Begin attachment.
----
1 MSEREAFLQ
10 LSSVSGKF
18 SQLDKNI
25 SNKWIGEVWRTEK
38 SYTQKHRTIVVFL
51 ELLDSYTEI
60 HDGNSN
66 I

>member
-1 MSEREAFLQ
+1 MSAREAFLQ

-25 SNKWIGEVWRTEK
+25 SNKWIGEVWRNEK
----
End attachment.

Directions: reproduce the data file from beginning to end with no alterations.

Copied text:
1 MSEREAFLQ
10 LSSVSGKF
18 SQLDKNI
25 SNKWIGEVWRTEK
38 SYTQKHRTIVVFL
51 ELLDSYTEI
60 HDGNSN
66 I

>member
-1 MSEREAFLQ
+1 MSAREAFLQ

-25 SNKWIGEVWRTEK
+25 SNKWIGEVWRNEK